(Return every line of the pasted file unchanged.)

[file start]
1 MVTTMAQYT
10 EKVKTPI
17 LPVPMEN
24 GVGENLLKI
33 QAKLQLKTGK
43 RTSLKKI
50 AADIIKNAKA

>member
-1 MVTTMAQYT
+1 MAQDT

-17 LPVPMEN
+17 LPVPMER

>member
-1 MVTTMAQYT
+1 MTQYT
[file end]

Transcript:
1 MVTTMAQYT
10 EKVKTPI
17 LPVPMEN
24 GVGENLLKI
33 QAKLQLKTGK
43 RTSLKKI
50 AADIIKNAKA

>member
-1 MVTTMAQYT
+1 MAQDT

-17 LPVPMEN
+17 LPVPMER

>member
-1 MVTTMAQYT
+1 MTQYT